Kirshner, advocate of young people in classrooms and communities, receives Chase Faculty Community Service Award

CU Boulder educator honored for teaching, research, volunteerism
By Staff

Ben Kirshner
Ben Kirshner

An exceptional educator whose teaching, research and community outreach are improving the lives of young people in Colorado and beyond, the University of Colorado’s Ben Kirshner, Ph.D., is the recipient of the 2016-17 Chase Faculty Community Service Award.

Kirshner is an associate professor in the School of Education at the University of Colorado Boulder and faculty director of CU Engage: Center for Community Based Learning and Research.

The Chase Faculty Community Service Award is presented annually to a full-time CU faculty member who provides exceptional service to the community. An advisory council recommends an award-winner to CU President Bruce D. Benson, who bestows the honor, which includes a $10,000 grant sponsored by an endowment from JPMorgan Chase through the CU Foundation.

Kirshner is an internationally recognized scholar of youth development; community-based, participatory research; youth activism; and educational policy.

“He is not only improving the lives of young people, but his approach involves young people as partners and citizens in working to improve their communities,” his nominators wrote. “His work exemplifies the integration of education and civics toward humanitarian goals.”

Besides contributing to the public good through pro-bono service and work as a faculty member, Kirshner has shown administrative leadership in his founding and directing of CU Engage, a center that collaborates with communities, schools and organizations to address complex public challenges. Its students, faculty and staff develop and sustain equity-oriented partnerships that facilitate engaged learning and mutually beneficial community-based research.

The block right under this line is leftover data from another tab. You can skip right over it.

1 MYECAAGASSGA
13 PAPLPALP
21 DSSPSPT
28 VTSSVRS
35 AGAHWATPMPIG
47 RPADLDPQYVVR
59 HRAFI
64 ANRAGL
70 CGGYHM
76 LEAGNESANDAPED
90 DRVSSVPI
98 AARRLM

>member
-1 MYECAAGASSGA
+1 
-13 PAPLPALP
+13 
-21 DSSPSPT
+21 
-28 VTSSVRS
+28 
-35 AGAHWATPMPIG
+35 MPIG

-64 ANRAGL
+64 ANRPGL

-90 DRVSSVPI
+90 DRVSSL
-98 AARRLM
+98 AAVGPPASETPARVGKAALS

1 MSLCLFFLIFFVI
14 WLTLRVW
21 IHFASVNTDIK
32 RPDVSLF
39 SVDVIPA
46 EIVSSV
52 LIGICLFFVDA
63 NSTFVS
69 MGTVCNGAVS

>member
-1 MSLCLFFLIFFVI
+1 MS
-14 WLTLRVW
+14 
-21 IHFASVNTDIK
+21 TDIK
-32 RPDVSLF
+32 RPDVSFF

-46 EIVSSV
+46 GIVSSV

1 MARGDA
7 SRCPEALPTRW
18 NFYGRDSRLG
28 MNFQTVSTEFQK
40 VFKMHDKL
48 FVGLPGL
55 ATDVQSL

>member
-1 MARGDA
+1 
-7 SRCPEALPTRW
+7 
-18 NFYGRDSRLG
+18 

Kirshner’s current research examines youth organizing, participatory action research and new forms of digital media as contexts for learning and social justice change. Among his many published works is the book “Youth Activism in the Era of Educational Inequality,” which won the Social Policy Award for Best Authored Book from the Society for Research on Adolescence in 2015. His research has attracted grants from national research foundations and earned the attention of the White House, where last year he attended first lady Michelle Obama’s summit on “Successful Strategies from Schools and Youth Agencies that Build Ladders of Opportunity.”

His experiences working with young people at a community center in San Francisco’s Mission District motivated him to want to study educational equity and the design of learning environments, which he pursued at Stanford’s Graduate School of Education. Kirshner has been a faculty member at CU Boulder since 2004.

“Wow, it is an honor to win this award and be recognized for work to understand and support student voice and political activism by young people from marginalized groups,” Kirshner said. “Young people deserve to be part of decision-making about quality education systems and I’m thrilled for such efforts to be highlighted by this award.”

The Chase Faculty Community Service Award – established in 1991 with a $100,000 donation – is funded annually by an endowment from the JPMorgan Chase Foundation through the CU Foundation. The endowment provides an annual award of $10,000 to a full-time faculty member at the University of Colorado who has rendered exceptional service in his or her community.